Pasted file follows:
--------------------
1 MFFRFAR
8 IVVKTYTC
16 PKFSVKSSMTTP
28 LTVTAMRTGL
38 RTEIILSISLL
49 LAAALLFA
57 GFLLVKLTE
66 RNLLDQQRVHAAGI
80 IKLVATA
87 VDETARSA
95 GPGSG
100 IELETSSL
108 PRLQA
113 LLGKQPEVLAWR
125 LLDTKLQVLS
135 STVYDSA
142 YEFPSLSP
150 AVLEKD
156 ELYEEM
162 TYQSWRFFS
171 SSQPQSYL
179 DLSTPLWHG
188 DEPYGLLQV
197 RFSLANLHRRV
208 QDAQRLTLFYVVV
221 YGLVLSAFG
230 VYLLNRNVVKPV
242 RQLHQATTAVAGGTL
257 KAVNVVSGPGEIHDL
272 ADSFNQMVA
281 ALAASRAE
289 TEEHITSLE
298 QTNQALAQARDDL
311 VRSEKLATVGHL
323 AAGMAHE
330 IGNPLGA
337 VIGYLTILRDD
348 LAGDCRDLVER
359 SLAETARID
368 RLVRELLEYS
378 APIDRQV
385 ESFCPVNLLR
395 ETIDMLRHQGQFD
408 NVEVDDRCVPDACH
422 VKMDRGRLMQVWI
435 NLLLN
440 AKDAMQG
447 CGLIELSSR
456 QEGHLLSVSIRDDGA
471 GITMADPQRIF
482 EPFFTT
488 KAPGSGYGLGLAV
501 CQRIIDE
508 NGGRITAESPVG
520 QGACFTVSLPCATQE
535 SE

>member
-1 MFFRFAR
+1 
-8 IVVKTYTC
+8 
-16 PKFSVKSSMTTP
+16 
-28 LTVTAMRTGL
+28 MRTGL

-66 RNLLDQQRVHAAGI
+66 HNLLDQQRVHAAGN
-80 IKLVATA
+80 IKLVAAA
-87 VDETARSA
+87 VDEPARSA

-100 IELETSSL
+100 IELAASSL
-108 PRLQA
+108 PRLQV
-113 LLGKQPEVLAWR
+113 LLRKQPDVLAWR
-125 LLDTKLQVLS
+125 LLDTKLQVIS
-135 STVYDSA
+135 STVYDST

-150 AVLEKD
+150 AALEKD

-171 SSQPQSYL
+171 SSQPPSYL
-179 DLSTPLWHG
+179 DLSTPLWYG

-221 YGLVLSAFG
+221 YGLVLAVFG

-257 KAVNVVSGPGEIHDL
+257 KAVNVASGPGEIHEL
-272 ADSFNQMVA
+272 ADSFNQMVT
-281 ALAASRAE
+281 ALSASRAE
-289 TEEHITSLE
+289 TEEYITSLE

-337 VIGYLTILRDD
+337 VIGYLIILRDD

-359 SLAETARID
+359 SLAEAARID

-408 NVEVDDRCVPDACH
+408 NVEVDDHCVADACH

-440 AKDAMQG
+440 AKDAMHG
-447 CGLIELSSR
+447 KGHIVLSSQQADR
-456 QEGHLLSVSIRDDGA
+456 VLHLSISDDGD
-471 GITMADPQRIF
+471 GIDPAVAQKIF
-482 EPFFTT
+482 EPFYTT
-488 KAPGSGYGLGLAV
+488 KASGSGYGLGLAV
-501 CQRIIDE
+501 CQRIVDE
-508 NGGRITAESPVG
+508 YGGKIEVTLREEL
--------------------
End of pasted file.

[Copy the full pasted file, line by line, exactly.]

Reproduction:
1 MFFRFAR
8 IVVKTYTC
16 PKFSVKSSMTTP
28 LTVTAMRTGL
38 RTEIILSISLL
49 LAAALLFA
57 GFLLVKLTE
66 RNLLDQQRVHAAGI
80 IKLVATA
87 VDETARSA
95 GPGSG
100 IELETSSL
108 PRLQA
113 LLGKQPEVLAWR
125 LLDTKLQVLS
135 STVYDSA
142 YEFPSLSP
150 AVLEKD
156 ELYEEM
162 TYQSWRFFS
171 SSQPQSYL
179 DLSTPLWHG
188 DEPYGLLQV
197 RFSLANLHRRV
208 QDAQRLTLFYVVV
221 YGLVLSAFG
230 VYLLNRNVVKPV
242 RQLHQATTAVAGGTL
257 KAVNVVSGPGEIHDL
272 ADSFNQMVA
281 ALAASRAE
289 TEEHITSLE
298 QTNQALAQARDDL
311 VRSEKLATVGHL
323 AAGMAHE
330 IGNPLGA
337 VIGYLTILRDD
348 LAGDCRDLVER
359 SLAETARID
368 RLVRELLEYS
378 APIDRQV
385 ESFCPVNLLR
395 ETIDMLRHQGQFD
408 NVEVDDRCVPDACH
422 VKMDRGRLMQVWI
435 NLLLN
440 AKDAMQG
447 CGLIELSSR
456 QEGHLLSVSIRDDGA
471 GITMADPQRIF
482 EPFFTT
488 KAPGSGYGLGLAV
501 CQRIIDE
508 NGGRITAESPVG
520 QGACFTVSLPCATQE
535 SE

>member
-1 MFFRFAR
+1 
-8 IVVKTYTC
+8 
-16 PKFSVKSSMTTP
+16 
-28 LTVTAMRTGL
+28 MRTGL

-66 RNLLDQQRVHAAGI
+66 HNLLDQQRVHAAGN
-80 IKLVATA
+80 IKLVAAA
-87 VDETARSA
+87 VDEPARSA

-100 IELETSSL
+100 IELAASSL
-108 PRLQA
+108 PRLQV
-113 LLGKQPEVLAWR
+113 LLRKQPDVLAWR
-125 LLDTKLQVLS
+125 LLDTKLQVIS
-135 STVYDSA
+135 STVYDST

-150 AVLEKD
+150 AALEKD

-171 SSQPQSYL
+171 SSQPPSYL
-179 DLSTPLWHG
+179 DLSTPLWYG

-221 YGLVLSAFG
+221 YGLVLAVFG

-257 KAVNVVSGPGEIHDL
+257 KAVNVASGPGEIHEL
-272 ADSFNQMVA
+272 ADSFNQMVT
-281 ALAASRAE
+281 ALSASRAE
-289 TEEHITSLE
+289 TEEYITSLE

-337 VIGYLTILRDD
+337 VIGYLIILRDD

-359 SLAETARID
+359 SLAEAARID

-408 NVEVDDRCVPDACH
+408 NVEVDDHCVADACH

-440 AKDAMQG
+440 AKDAMHG
-447 CGLIELSSR
+447 KGHIVLSSQQADR
-456 QEGHLLSVSIRDDGA
+456 VLHLSISDDGD
-471 GITMADPQRIF
+471 GIDPAVAQKIF
-482 EPFFTT
+482 EPFYTT
-488 KAPGSGYGLGLAV
+488 KASGSGYGLGLAV
-501 CQRIIDE
+501 CQRIVDE
-508 NGGRITAESPVG
+508 YGGKIEVTLREEL